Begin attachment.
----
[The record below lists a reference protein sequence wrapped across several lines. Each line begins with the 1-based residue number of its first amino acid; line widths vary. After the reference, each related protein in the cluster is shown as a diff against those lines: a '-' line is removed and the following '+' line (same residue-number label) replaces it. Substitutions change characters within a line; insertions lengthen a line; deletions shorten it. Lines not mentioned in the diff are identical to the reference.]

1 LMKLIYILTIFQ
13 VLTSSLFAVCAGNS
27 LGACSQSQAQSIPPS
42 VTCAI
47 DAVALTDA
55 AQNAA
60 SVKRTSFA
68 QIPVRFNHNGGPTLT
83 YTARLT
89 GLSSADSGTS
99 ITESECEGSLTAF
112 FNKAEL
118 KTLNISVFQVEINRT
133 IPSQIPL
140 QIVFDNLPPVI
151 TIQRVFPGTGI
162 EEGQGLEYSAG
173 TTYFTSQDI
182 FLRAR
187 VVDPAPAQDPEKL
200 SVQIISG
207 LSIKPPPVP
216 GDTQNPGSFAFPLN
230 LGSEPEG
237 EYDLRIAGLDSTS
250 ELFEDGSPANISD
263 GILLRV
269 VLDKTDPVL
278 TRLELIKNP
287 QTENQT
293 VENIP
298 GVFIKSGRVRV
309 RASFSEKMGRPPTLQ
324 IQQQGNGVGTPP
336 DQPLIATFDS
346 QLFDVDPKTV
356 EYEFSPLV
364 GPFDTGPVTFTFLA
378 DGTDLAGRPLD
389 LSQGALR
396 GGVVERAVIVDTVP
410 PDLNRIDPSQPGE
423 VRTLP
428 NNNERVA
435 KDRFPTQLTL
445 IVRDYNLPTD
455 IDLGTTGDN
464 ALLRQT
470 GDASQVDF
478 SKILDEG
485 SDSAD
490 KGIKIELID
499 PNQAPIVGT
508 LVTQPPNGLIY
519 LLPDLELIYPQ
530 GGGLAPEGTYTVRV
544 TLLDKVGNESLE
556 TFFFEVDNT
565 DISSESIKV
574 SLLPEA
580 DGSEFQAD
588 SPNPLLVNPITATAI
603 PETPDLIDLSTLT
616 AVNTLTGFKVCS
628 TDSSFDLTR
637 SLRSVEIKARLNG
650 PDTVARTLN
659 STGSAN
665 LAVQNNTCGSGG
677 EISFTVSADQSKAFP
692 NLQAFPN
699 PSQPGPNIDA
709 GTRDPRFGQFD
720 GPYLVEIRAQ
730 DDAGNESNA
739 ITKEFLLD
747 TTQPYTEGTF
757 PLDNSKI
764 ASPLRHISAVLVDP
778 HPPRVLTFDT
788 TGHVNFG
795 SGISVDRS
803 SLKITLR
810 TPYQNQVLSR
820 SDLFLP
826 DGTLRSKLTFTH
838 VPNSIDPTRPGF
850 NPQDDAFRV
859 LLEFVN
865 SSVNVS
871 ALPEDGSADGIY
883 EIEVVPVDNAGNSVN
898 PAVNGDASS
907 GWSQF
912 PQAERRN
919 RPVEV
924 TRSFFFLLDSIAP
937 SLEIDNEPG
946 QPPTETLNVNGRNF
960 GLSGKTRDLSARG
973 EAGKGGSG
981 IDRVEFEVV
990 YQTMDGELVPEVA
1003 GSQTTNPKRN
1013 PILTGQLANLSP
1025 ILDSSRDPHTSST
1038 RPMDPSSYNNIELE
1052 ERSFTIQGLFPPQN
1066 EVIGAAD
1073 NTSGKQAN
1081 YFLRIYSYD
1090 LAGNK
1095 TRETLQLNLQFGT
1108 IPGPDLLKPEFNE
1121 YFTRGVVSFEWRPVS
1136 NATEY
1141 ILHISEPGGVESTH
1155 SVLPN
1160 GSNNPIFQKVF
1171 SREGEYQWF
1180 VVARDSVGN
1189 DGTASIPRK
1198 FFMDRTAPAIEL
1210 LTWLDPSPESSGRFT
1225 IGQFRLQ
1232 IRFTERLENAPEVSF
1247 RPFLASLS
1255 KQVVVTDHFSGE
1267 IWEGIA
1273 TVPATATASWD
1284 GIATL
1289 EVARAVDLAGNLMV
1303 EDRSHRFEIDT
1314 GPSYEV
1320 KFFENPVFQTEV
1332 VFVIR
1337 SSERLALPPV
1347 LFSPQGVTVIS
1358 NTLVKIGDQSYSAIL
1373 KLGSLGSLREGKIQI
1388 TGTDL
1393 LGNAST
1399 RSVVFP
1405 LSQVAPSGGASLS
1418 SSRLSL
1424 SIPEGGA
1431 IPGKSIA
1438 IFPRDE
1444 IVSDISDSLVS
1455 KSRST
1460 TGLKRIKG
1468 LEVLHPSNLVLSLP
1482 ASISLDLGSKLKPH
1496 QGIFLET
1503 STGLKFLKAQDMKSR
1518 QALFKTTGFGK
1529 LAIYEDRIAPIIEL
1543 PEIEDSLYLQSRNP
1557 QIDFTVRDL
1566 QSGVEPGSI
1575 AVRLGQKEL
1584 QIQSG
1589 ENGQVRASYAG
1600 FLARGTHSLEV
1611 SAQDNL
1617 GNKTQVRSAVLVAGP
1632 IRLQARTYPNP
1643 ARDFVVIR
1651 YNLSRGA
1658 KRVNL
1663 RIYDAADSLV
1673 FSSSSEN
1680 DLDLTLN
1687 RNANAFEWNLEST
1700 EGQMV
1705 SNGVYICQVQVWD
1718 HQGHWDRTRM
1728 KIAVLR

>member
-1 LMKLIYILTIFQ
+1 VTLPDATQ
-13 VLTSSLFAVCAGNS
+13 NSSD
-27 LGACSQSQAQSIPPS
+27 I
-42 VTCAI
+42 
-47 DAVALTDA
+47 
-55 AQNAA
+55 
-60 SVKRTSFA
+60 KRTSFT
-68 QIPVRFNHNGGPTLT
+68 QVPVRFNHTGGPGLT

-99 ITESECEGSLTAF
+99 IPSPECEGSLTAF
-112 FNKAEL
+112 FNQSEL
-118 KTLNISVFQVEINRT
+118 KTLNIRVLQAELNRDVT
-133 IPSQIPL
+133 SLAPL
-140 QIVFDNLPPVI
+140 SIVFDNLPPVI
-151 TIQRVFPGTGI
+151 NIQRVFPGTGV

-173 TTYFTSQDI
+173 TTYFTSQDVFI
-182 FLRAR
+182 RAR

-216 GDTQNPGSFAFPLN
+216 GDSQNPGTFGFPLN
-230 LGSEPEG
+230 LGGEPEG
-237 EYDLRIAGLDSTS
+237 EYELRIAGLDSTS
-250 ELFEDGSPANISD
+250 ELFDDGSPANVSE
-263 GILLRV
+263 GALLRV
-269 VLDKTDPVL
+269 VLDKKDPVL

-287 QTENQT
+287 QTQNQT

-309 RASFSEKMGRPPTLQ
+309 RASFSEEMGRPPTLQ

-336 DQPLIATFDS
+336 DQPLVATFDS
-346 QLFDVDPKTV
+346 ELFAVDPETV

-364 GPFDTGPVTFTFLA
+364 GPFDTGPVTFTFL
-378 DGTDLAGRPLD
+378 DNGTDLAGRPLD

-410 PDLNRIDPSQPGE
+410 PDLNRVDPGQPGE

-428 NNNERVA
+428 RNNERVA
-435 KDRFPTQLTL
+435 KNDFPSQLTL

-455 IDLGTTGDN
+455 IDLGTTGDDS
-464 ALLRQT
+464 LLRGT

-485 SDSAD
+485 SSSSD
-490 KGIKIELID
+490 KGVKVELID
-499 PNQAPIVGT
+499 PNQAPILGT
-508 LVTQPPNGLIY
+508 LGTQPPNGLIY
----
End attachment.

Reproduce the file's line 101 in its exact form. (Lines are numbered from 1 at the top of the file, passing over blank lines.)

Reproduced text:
960 GLSGKTRDLSARG